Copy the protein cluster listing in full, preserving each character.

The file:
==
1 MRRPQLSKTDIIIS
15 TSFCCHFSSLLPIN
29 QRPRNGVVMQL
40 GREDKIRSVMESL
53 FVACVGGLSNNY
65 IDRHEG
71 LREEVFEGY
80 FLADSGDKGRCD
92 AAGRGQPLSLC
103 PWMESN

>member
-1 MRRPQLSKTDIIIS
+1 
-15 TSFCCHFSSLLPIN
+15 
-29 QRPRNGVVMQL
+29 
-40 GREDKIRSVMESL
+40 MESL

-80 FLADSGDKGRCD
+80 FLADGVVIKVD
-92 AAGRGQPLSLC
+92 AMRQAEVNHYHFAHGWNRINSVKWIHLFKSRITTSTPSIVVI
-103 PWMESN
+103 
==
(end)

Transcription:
1 MRRPQLSKTDIIIS
15 TSFCCHFSSLLPIN
29 QRPRNGVVMQL
40 GREDKIRSVMESL
53 FVACVGGLSNNY
65 IDRHEG
71 LREEVFEGY
80 FLADSGDKGRCD
92 AAGRGQPLSLC
103 PWMESN

>member
-1 MRRPQLSKTDIIIS
+1 
-15 TSFCCHFSSLLPIN
+15 
-29 QRPRNGVVMQL
+29 
-40 GREDKIRSVMESL
+40 MESL

-80 FLADSGDKGRCD
+80 FLADGVVIKVD
-92 AAGRGQPLSLC
+92 AMRQAEVNHYHFAHGWNRINSVKWIHLFKSRITTSTPSIVVI
-103 PWMESN
+103 